The Davis-Bacon Act, enacted in 1931, regulates wages for construction workers. Since its inception, there have been multiple changes to the act as the Department of Labor tries to update Davis-Bacon Act requirements and wage laws to keep up with the times.
Following the COVID-19 pandemic and accompanying economic adjustments, the Department of Labor continues making modifications. Keep reading to learn more about what these changes are and how they could affect you.
What Is the Davis-Bacon Act?
The Davis-Bacon Act of 1931 applies to contractors who work on federally funded jobs. It requires those contractors to pay laborers wages that are equal to or more than what other contractors pay workers for similar projects in the same area. This wage is called the "prevailing wage." As the name suggests, the wage is the amount that “prevails” over that area for the type of work in question.
The Davis-Bacon Act also stipulates that contractors have the option to pay this wage as a combination of both cash and fringe benefits.
The law applies to contracts that involve the U.S. government as a party. These contracts must also be worth more than $2,000.
The actual work itself includes multiple scenarios, including construction, alteration, and repair of public buildings or other public works. Also stated in the act, contractors (or subcontractors) must display their relevant wage scale at the worksite.
Has the Davis-Bacon Act Changed Before?
Since the Davis-Bacon Act was brought forth more than 90 years ago, it has gone through a lot of revisions — 71 to be exact.
These additions are known as the Davis-Bacon and Related Acts. Some well-known examples include the Copeland "Anti-Kickback" Act of 1934 and the Contract Work Hours and Safety Standards Act (CWHSSA) of 2015.
Changes like these are common as the Department of Labor works to keep up with the demands of the current economy. As a result, it falls on the contractors to keep up with revisions and additions to the law.
If contractors fail to keep up with any provisions or edits to the law, they could get in legal trouble. So, it's essential that you understand each and every change to the Davis-Bacon Act as well as other laws that may affect your contracting business.
What Are Davis-Bacon Wages?
The Department of Labor sets the minimum Davis-Bacon wages. The Secretary of Labor sets these wages based on the prevailing amount for related laborers and mechanics working on similar projects.
However, the prevailing amount may differ depending on the way in which you measure it.
The Department of Labor also ensures that these wages keep up with inflation.
Other than these federal requirements, there may be state or local requirements for these workers. Contractors should be up to date on federal, state, and local requirements and how they affect employee wages.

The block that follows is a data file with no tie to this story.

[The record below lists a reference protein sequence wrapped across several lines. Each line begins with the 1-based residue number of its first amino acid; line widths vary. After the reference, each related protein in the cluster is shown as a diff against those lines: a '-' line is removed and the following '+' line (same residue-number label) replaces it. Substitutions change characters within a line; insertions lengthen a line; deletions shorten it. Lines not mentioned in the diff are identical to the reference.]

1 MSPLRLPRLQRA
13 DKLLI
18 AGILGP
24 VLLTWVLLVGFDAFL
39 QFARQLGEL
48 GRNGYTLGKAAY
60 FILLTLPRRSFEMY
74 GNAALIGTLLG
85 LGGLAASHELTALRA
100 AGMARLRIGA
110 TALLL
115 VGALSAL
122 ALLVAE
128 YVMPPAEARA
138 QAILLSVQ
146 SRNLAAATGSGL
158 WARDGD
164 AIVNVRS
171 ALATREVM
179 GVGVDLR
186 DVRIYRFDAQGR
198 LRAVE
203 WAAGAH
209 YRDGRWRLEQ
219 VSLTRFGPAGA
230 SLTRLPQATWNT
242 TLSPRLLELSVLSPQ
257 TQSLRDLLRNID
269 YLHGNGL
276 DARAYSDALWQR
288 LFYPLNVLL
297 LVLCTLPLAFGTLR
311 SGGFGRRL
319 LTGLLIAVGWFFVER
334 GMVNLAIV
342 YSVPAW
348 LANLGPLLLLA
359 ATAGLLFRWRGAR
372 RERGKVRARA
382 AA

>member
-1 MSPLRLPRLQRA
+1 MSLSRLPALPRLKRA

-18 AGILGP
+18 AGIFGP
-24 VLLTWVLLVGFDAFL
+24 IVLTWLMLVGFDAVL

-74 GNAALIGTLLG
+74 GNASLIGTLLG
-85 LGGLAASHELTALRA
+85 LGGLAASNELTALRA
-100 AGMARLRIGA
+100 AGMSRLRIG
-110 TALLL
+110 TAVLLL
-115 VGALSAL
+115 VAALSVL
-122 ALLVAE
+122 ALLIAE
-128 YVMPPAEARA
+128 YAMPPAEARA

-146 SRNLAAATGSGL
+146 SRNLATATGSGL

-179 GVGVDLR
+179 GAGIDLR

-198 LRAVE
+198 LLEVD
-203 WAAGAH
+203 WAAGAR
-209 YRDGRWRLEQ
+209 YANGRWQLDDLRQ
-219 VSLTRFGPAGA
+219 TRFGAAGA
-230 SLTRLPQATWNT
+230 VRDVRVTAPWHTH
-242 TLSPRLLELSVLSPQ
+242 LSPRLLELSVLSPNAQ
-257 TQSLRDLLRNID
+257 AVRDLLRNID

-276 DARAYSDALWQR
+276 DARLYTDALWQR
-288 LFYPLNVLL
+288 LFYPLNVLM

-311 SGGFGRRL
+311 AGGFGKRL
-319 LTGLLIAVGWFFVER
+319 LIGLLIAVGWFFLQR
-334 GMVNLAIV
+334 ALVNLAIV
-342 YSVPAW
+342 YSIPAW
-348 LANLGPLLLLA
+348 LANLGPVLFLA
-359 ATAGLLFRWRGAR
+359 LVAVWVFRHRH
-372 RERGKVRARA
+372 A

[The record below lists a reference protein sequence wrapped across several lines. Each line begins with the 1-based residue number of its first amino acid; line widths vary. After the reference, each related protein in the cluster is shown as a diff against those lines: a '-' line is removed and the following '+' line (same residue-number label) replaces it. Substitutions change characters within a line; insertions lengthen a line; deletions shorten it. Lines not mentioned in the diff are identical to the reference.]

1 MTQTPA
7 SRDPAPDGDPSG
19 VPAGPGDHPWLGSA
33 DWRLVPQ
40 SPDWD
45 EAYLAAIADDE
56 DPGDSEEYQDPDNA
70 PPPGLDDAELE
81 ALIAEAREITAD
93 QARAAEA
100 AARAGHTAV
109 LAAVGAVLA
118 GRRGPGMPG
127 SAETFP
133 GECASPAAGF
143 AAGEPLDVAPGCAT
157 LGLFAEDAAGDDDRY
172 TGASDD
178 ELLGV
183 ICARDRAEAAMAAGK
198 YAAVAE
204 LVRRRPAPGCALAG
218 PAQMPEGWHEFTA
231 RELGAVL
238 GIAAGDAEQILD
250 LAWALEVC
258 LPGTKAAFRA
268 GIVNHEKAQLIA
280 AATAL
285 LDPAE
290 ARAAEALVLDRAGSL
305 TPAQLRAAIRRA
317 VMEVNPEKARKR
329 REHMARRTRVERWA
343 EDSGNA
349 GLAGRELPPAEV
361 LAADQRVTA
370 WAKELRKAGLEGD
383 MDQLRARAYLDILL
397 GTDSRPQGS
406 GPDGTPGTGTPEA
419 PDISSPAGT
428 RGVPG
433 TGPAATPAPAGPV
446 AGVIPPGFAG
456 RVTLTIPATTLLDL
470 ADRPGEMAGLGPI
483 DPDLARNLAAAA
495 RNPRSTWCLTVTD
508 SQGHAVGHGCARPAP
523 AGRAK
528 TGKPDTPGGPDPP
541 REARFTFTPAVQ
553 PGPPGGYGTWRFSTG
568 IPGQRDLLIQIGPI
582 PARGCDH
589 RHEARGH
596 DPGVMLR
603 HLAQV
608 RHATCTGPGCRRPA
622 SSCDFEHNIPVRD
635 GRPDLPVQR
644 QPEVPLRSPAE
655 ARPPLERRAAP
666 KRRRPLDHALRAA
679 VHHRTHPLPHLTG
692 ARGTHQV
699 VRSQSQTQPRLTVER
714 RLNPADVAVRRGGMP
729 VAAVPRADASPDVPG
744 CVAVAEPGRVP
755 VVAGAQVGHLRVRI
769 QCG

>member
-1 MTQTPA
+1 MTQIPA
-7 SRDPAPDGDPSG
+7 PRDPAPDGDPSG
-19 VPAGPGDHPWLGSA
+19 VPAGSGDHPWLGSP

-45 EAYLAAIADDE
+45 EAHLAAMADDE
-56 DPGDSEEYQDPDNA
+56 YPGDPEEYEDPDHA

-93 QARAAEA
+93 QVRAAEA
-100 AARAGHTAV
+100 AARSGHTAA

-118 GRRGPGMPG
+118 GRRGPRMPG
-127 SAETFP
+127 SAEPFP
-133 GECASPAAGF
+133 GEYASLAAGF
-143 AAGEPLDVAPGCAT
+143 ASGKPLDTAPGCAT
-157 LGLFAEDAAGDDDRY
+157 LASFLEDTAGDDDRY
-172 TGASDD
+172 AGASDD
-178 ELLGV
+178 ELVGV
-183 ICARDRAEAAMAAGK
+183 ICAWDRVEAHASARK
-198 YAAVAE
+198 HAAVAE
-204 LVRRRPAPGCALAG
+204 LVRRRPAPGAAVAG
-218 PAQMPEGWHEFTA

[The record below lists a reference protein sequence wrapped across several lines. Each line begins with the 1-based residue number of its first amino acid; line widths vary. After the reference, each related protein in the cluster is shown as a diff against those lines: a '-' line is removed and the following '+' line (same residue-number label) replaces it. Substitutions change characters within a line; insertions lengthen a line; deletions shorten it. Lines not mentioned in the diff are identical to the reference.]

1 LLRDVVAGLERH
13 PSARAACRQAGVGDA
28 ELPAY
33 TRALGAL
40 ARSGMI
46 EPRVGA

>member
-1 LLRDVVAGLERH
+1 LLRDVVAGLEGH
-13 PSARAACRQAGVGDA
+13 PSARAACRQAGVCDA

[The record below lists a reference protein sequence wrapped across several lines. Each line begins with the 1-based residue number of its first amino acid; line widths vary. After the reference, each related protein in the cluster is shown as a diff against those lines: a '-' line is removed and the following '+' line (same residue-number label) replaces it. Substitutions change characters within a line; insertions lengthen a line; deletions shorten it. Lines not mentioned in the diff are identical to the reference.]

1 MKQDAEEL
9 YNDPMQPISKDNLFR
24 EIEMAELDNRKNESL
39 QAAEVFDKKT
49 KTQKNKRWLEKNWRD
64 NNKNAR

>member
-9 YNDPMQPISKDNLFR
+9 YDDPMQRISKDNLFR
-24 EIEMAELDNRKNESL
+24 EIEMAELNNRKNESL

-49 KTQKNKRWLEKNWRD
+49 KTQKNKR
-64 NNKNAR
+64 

Recent Davis-Bacon Law Changes
Based on recent findings, the Department of Labor is suggesting new changes to the Davis-Bacon Act.
While requirements and Davis-Bacon law changes aren't uncommon, they shouldn't be taken lightly. They can affect contractors, workers, and other professionals in the industry.
The Department of Labor pushed for two major changes to the Davis-Bacon Act in 2022.
The 30% Rule
The federal government wanted to redefine the term "prevail" as it relates to the law. Previous to this proposed change, the definition was last changed in 1983.
Between the 1930s and 1980s, the Department of Labor dictated the prevailing wage by following a three-step process:
- Determine if more than 50% of workers were paid at the same rate for the same job
- Determine if 30% of workers received a single rate
- Use a weighted average rate of comparable workers in the area
With this three-step process, you would reach step three only if steps one and two were not true.
In 1983, the Department of Labor removed steps two and three. But the Department of Labor opted to bring them back in 2022.
This change could be good or bad, depending on who you talk to. Some suggest that the 30% rule leads to unnecessarily high wages for workers. On the other hand, others suggest that only using the weighted average in step one sets the wages too low.
The Department of Labor also proposed regulatory changes, including those in the following areas:
- Enforcement provisions
- Definitions of geographic areas
- Types of work covered by the law
The Department of Labor believes that these regulatory changes will "increase efficiency and reduce confusion." Therefore, they believe that contractors should be open to the change.
In March 2022, the Department of Labor unveiled the publication of “Updating the Davis-Bacon and Related Acts Regulations” with an open comment period to follow. If further Davis-Bacon wage laws are updated, this would affect wage rates, the prevailing wage system and definitions, increasing enforcement of Davis-Bacon Law requirements, and emphasizing anti-retaliation provisions.
The Implications of Changing Davis-Bacon
There is one main problem that may arise for contractors during this period of widespread change: compliance reporting. Keeping up with rules and regulations is important, but it's also difficult.
Contractors have to find a way to manage their compliance while keeping up to date with wage requirements. This means that they have to collect accurate time cards, calculate wages, and complete payroll reports.
If this were done manually, this process could be extremely difficult. With all the other responsibilities associated with running a construction business, an increase in the time spent generating and sending certified payroll reports is impractical.
That's why we highly recommend that you invest in certified payroll reporting software. We can help you keep up with the most recent laws, stay compliant with them, and take care of your staff.
With the Points North team by your side, you'll be able to sustain current and future changes to the Davis-Bacon Act and other important laws.